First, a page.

- As far as us posting a sample of our contract; it won’t happen. I don’t beleive a contract is for public consumption, and while in general I do not negotiate the terms of our contract, it may change per deal, so there’s no reason to put out a sample because said sample mightn’t be accurate to the any particular project offer, anyway. I will say this, though: I’ve done everything I can to make our contract as lurcrative and protective of both author and publisher as I can, and I’ve received positive comments from more than one literary agent on the quality of our contract, so I think we’ve done a pretty good job of being fair and clear and on par.
- Lastly, I think it’s important to say this about contracts. As an author, you have to be comfortable with whatever contract you’re signing, whether it be with a large company or small. Don’t sign a sketchy contract just because there’s a huge advance attached and a prestige behind being pubbed with So-and-So. Don’t sign a small-pub contract that gives you pause, just because you want that “I’m published” in the win column. If I offer a contract, it’s because I believe in the marketability of the title. It (usually) means more than one PBG has put time into evaluating the project. Since we like the project and we don’t like wasting time, I’d like that contract offer to be accepted. BUT, I don’t want any author at PBG to be unhappy or uncomfortable or here for the wrong reason. So, if we offer you a contract and you don’t like the terms–whether it be the length of time, royalty rates (non-negotiable, btw), payout schedule or possibly requested edits that are “deal-breakers,” don’t sign the contract. Just decline and seek publication elsewhere. It’s OK. It’s your work. You have the right to say no, just as we have the right to require manuscripts to fall under certain guidelines before we’ll publish.
- Money talks: Do your authors make money?
- Content:Do you adhere to CBA guidelines?
Answer: Some do; some don’t. (rather some make a significant amount, some make less) I’ve written royalty cheques for twenty-five dollars and for hundreds and thousands of dollars (and on those larger numbers, I don’t mean an isolated once or twice). The fact is, some books sell; some don’t. The only rule I’ve noticed is in regards to promo (which I mentioned earlier, so won’t repeat) and in the number of titles an author has available. An author with one short story–or sometimes, even one novel–might not (probably won’t) make a whole lot of money. An author with five short stories will make more money (per title, not solely cumulative) –and that’s even if every one of the titles in question are marketed and funded exactly the same. That said, even that “rule” isn’t really a rule because I’ve seen a one-title author sell like hotcakes and a multi-title author flounder. I believe that’s the reality of small-indy publishing. The key is really promo promo. promo. Now, when we’re as large as some other publishers, and we have a book club or some such that produces tens of thousands of “automatic” sales, then my answer to this question will be different. (Notice I said, when, not if. — and I’m hopeful that all PBG authors will prayerfully agree me on that so the Lord will see to it in His good and perfect time.)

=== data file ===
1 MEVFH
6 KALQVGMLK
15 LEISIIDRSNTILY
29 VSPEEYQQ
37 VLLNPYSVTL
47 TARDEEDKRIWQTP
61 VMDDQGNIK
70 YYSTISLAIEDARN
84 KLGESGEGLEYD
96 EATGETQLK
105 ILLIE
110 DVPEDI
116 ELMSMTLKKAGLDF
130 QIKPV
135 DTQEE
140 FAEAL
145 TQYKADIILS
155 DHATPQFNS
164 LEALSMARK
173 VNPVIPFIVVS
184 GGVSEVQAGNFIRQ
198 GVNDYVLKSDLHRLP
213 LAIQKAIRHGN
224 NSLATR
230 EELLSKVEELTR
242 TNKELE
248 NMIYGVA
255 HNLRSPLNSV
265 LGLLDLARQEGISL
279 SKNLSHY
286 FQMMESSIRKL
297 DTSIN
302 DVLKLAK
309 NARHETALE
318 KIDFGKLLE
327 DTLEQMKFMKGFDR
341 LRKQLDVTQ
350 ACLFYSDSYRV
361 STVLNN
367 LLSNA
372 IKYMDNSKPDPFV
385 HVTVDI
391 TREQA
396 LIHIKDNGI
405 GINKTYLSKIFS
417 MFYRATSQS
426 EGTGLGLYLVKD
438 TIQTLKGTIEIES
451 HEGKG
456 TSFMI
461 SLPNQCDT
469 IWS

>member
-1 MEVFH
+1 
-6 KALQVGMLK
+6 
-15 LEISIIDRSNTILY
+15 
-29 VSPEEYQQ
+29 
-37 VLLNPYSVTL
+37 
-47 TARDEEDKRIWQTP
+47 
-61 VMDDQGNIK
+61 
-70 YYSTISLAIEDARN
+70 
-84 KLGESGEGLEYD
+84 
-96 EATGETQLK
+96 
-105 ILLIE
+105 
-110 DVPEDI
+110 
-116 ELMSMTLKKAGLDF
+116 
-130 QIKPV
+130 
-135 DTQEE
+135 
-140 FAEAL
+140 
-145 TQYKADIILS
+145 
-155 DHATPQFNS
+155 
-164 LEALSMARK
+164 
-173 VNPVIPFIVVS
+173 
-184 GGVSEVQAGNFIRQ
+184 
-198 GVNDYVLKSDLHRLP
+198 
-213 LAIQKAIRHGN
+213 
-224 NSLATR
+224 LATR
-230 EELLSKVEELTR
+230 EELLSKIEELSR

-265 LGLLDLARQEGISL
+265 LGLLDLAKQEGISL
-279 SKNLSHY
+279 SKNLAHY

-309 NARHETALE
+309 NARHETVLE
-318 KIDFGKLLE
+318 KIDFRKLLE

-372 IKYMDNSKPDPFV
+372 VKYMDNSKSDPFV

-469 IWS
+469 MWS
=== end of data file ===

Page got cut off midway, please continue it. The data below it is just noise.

Answer: Yes, and no. I would say that most of our titles do fall under CBA guidelines, but we don’t live by a “rule” that every PBG title has to adhere to CBA guidelines. We live by a rule, as I stated earlier, that every title has to be true to mainline Christian doctrine. I take very seriously our responsibility not to lead readers astray or to drag them into some place they shouldn’t necessarily be. We will take “edgy” stories. But that’s thematically edgy, not content-edgy. There will not be foul language or open-door sex in our titles, for example. While these things are life’s reality, I don’t want to be responsible for putting in someone’s head images that shouldn’t be there. Words are powerful; creating a vivid love scene, even using mild terminology, could border on voyeurism. (Let’s face it: A married couple making love is morally OK, for example, but who wants to walk down the street and watch that couple going at it in the park? Just because the marriage act is moral within the confines of that bond, doesn’t mean it’s acceptable for others to watch it happening, right?) Littering a title with foul language could help to desensitze someone to the nasty verbiage and contribute to their subsequent use of such words. (Think about it: When one hangs around people who cuss, the cuss words eventually just start popping out, unbidden, don’t they? At least that’s been my observation.) I know some will disagree with me on these things, and that’s OK; we can agree to disagree.
- Pelican will consider stories that tackle, temptations of the flesh, suicide, abortion, and other hard/edgy topics or sinfulness (not condoned, if sinful, but tackled). If those stories are told in adherence to CBA guidelines, then they are; if those stories stretch the confines of CBA guidelines, but are still told without condoning things contrary to God’s commands or leading someone astray, then so be it.I know it’s kind of trite to say, but if you want to know what we publish, the best way to find out is to read some of our titles–and read our guidelines.
I hope that sufficiently answers these questions. In a later post, I’ll answer more questions–and I’ll try to be more brief in doing so, also! For now, happy writing, everyone. I pray God blesses you abundantly for your faithfulness to Him. And to all you PBG authors, thank you! Your presence and your stories make such a difference in the lives of PBG staff and our readers.